The headquarters of the Borusan Sanat, which also accommodates the Borusan Music House, was renovated with a view to creating the ideal harmony between history and technology. The historical six-storey building in the Istiklal Avenue, which is the main artery of Istanbul’s culture and art life, was added to the architectural heritage of Beyoğlu after extensive renovation and thus Beyoğlu gained a new venue.
The six-storey building preserves its historic texture, while its interior features a multifunctional, flexible structure that a modern music and art venue should have. The ground floor, designed for exhibitions and other events, has a glass façade, allowing it to get in direct contact with the street. The concert hall, with the parterre on the second floor and the balcony on the third, has a capacity of 200 seats and 500 if standing. The wallcoverings, as well as the parquetry and concrete material, are acoustically designed and the building has perfect insulation that facilitates events, while the wide windows still maintain the connection with the street. The transparent elevator, which can also be seen from outside, is in striking harmony with the building and the steel material installed in the staircase punctuates the light. The building is sufficiently equipped with audio devices to meet the needs of a music and art venue.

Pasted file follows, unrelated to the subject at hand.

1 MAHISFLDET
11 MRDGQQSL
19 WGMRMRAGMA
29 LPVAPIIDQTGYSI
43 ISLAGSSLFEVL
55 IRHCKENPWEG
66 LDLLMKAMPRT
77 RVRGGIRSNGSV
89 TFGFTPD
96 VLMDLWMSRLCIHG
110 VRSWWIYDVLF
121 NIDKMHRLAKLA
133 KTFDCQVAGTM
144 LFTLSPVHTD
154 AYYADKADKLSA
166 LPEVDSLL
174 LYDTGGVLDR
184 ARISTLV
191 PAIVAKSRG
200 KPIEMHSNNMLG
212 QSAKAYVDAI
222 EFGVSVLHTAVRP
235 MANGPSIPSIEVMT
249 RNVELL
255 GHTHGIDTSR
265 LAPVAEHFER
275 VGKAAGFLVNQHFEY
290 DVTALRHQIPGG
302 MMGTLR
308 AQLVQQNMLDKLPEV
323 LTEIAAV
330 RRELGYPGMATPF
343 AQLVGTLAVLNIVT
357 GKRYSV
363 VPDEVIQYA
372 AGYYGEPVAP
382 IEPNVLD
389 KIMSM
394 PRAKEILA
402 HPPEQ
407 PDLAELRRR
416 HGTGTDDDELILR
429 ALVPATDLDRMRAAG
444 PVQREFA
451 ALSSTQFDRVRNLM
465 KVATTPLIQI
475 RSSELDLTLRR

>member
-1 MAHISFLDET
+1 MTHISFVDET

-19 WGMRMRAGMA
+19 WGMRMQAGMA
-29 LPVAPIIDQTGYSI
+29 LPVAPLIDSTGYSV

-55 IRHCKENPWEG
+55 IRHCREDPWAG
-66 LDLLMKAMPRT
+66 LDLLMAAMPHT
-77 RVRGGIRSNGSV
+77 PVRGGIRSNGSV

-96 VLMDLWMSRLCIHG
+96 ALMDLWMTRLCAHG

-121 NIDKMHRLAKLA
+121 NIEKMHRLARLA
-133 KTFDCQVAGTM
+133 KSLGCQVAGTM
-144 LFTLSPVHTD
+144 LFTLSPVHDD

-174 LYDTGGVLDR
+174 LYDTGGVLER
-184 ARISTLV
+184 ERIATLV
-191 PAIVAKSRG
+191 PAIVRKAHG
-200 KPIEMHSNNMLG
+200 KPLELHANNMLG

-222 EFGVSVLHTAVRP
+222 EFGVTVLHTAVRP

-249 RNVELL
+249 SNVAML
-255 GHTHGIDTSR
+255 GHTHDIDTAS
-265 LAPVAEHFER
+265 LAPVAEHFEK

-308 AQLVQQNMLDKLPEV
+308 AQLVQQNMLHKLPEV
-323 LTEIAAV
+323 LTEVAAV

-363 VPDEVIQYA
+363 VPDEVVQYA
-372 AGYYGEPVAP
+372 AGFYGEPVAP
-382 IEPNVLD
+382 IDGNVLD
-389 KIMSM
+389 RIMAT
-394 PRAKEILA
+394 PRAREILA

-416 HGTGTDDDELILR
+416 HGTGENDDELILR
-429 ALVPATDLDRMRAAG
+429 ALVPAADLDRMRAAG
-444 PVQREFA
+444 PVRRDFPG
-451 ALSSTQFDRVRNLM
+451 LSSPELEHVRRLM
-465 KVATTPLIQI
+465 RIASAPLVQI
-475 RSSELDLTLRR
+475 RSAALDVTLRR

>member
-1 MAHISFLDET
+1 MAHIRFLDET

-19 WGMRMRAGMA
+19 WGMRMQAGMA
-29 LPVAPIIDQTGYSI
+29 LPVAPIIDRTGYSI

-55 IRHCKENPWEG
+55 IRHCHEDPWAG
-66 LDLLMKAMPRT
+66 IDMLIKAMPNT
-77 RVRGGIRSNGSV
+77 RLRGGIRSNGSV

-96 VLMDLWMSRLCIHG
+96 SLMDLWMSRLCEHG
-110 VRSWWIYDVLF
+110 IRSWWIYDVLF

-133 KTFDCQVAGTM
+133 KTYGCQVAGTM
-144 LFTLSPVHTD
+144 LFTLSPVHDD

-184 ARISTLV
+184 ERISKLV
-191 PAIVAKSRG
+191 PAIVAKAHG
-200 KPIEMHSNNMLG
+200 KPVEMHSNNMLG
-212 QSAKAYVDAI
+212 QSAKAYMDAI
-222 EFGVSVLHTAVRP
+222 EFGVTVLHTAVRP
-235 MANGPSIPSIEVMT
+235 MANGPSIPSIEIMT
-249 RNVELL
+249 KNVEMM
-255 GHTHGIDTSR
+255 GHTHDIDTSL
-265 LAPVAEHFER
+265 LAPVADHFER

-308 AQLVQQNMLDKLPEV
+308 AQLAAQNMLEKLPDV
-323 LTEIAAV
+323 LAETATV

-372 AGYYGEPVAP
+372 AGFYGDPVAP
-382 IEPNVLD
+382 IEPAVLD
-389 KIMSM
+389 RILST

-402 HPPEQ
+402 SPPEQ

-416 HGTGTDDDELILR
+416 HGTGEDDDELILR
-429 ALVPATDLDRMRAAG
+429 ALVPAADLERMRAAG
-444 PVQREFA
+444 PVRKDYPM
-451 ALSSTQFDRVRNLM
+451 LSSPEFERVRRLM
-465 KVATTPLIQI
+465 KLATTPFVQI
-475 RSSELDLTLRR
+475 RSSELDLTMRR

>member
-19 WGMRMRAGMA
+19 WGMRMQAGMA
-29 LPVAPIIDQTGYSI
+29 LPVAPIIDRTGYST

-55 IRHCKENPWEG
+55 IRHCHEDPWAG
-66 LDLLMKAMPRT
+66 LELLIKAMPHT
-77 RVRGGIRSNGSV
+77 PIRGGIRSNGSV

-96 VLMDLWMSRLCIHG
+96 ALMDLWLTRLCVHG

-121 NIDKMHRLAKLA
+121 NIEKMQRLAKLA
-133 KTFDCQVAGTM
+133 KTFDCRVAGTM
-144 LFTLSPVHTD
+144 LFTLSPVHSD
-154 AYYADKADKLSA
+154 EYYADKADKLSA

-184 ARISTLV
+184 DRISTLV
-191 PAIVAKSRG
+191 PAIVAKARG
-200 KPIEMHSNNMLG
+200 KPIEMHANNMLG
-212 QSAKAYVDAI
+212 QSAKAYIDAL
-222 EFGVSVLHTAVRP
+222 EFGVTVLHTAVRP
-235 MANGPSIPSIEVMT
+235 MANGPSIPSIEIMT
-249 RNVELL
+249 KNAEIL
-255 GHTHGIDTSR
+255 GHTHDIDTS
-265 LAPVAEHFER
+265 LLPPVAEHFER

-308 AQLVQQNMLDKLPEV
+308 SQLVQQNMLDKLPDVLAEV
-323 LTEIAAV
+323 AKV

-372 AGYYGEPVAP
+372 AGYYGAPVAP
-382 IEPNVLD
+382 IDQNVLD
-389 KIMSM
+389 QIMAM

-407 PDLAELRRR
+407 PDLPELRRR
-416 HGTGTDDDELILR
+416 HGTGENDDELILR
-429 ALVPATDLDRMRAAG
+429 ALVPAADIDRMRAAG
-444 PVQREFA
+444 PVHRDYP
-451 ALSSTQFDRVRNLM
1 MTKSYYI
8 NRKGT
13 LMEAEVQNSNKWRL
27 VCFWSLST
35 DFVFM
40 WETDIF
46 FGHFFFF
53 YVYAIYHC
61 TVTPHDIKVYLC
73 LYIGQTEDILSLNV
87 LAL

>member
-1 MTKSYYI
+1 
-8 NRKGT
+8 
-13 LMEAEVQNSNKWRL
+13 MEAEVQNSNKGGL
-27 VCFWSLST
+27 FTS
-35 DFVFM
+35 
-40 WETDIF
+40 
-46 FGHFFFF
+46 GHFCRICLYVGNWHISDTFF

The offices of Borusan Sanat are on the first, fourth, and fifth floors of the building, whose another striking feature for spectators both inside and outside is the works of art it houses. Upon entering the building, the visitors are welcomed by Christian Partos’ “E.L.O.”, descending and ascending light bulbs, and Leo Villareal’s 2008 “Untitled”, LED tubes that illuminate the V-shaped columns.